Beaver Creek to Kluane Lake, Yukon with Colorado Traveling Ducks

This was a great traveling day.   We didn’t travel several hundred miles, but we saw animals and a huge gold pan.   Leaving Beaver Creek, the most western Canadian community, our first stop was to see the world’s largest gold pan.

World’s largest gold pan

Here we are in Burwash Landing, Canadian Yukon.   This gold pan is 21 feet in diameter and features a gold miner panning for gold.   The picture of the gold miner is painted occasionally.   The last time was about 10 years ago.   It could use a new painting.   We  saw the Kluane Museum of History; not open while we were there.

Kluane Museum of History

Outside we enjoyed a great display of life after fires.   After fires, small plants and trees begin to emerge, attracting insects and small animals.   Then larger vegetation and larger animals.   The circle of life is regenerated after forest fires.

Outdoor museum

Also there is the outdoor exhibits of original buildings.   Burwash Landing was the traditional home of Southern Tutchona Athabascan Indians and was their summer camp.   In the early 1900’s, a trading post was established here by the Jacquot brothers.   Of course, for a short time gold mining was a major source of income.   We enjoyed the statues around the museum area.

Working on tractor

The tractor was rather surprising, but we liked it.   Food must be grown everywhere.   Burwash Landing, according to the 2011 census, has a population of 90 permanent residents.

Lake Kluane

Located on the southern shores of Kluane Lake, Burwash Landing is the administration center of the Kluane First Nation people.   Continuing down the Alaska Highway, we were happy to see this grizzly bear.

One grizzly bear

Isn’t she wonderful?  But wait.

Three grizzlies.   And motorcycle

Not one grizzly, but three.   Mom and her two cubs.   They stopped to roll and play in the road.   Then to the lake.

Mom and cubs heading to Kluane Lake. Bath time

After crossing the road, they approached Kluane Lake.   Here they will bathe and have a short swim in the cold Kluane Lake.

Kluane Lake

The few other vehicles that were on the road also stopped to watch this fabulous grizzly bear family.   Continuing south on the Alaska Highway, we soon reached Thachal Dhal Visitor’s Center.

Thachal Dhal Visitor’s Center

Unfortunately the Visitor’s Center had not yet opened for the season.   Most places on the Alaska Highway open in mid or late  May.   But there are enough motels, campgrounds and restaurants that are open year round that travelers can be comfortable any time.   Winter in the far north is the determining factor for most tourists, and when they want to travel.  Last year we stopped at the Thachal Dhal Visitor’s Center.   It is very interesting and definitely worth a stop.   It is a great place to see the Dall Sheep, during spring and fall.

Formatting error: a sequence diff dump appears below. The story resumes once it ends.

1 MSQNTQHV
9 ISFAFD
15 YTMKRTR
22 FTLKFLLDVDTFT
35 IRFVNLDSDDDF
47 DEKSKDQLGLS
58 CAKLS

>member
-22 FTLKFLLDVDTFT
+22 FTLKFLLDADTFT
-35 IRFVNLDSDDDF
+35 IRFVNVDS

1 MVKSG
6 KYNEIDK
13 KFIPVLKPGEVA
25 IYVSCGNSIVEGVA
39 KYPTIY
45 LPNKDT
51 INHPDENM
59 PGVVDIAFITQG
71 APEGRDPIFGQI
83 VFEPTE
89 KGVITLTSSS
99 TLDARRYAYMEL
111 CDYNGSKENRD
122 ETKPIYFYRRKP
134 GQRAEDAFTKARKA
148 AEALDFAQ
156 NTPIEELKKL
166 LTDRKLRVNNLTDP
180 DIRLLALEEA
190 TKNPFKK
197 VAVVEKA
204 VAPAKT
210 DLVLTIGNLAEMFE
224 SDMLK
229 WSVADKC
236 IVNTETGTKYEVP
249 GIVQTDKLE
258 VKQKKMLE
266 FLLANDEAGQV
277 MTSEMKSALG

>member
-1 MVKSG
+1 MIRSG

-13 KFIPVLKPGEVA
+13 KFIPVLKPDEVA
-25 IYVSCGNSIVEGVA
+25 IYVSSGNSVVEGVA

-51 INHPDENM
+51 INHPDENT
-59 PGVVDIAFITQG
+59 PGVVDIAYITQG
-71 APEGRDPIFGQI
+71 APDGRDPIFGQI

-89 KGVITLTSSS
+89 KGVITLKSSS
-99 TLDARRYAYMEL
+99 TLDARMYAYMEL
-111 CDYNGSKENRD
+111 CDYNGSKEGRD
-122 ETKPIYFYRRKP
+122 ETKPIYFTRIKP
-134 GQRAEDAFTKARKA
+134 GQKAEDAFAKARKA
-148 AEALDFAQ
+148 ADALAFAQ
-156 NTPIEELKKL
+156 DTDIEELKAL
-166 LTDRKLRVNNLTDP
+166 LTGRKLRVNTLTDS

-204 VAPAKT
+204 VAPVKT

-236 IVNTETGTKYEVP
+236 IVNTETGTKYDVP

Dall Sheep on mountain side

We did see some Dall Sheep on the mountain side.   They are fun to watch as they run and jump around the rocky mountain areas.   Also on our drive, we saw three caribou or reindeer playing in the woods by the road, and a moose in a lake, too far away for a photo.   We love seeing all the animals, the lakes, snow capped mountains and very little traffic.   We hope you drive the Alaska or Alcan Highway in late May or early June.   It is beautiful.


Chatanika Lodge, Alaska

Hi.  Zeb the Duck here and I am so surprised and embarrassed.  You all know my Alaska uncle and my Alaska cousin.  Today I got a letter and pictures from them and I learned my Alaska cousin has a name.  I never knew that.  The name is Eider and Eider is also a large sea duck that live and breeds in the Arctic.  Eiders can fly at speeds up to 70 mph.  I learned that from Wikipedia.  My cousin, Eider, is a true Alaskan!

Eider and family went to Chatanika Lodge, about 28 miles from Fairbanks.  These are some of the photos we received.   The entrance to the lodge has real moose antlers and much natural fur.

Entrance to Chatanika Lodge

Entrance to Chatanika Lodge

The eagles are carved from wood.   Here Eider is sitting on a rail made of spruce.

Eider on spruce rail with bumps

Eider on spruce rail with bumps

The bumps on the cedar are all natural.   These carved wooden bears are inviting on this winter day.

Eider on snowy bears

Eider on snowy bears

Eider is sitting on a snow bank and looks cold.

Eider on snow bank.  Brrr

Eider on snow bank. Brrr

Take him inside Alaska uncle!

Inside the lodge is a small restaurant.

Eider on lamp shade near bear skin

Eider on lamp shade near bear skin

There are a lot of old Alaskan art and artifacts.  Here is Eider on a doll.

Eider on antique roll

Eider on antique doll

Eider is sitting on old sewing machine by a Harley Davidson motorcycle lamp.

Eider on sewing machine

Eider on sewing machine by Harley lamp

They visited Chatanika Lodge during Christmas, so we can see some decorations.

Looking at snowy outdoors

Looking at snowy outdoors

This time Eider is sitting on a bear trap.

Eider.  You are on a bear trap!

Eider. You are on a bear trap!

Be careful cousin!  This is my cousin Cindy holding Eider by a dall sheep.

Cindy holding Eider near dall sheep

Cindy holding Eider near dall sheep

Dall sheep are known for their curled horns.  The horns grow in the spring and summer and then in fall and winter the growth slows and stops.  The growth pattern forms rings, called annuli, and the age of the dall sheep is determined from the horns.

In March Chatanika Lodge holds Chatanika Days festival.  One of the events is outhouse races.  Teams build outhouses, a person must be in outhouse and the teams race down a course.  This is the original outhouse entered by the lodge for the outhouse races.

Ready for outhouse races

Ready for outhouse races

Be careful Eider.

This looks like a great place.  To see more visit  Thanks for sending pictures Eider.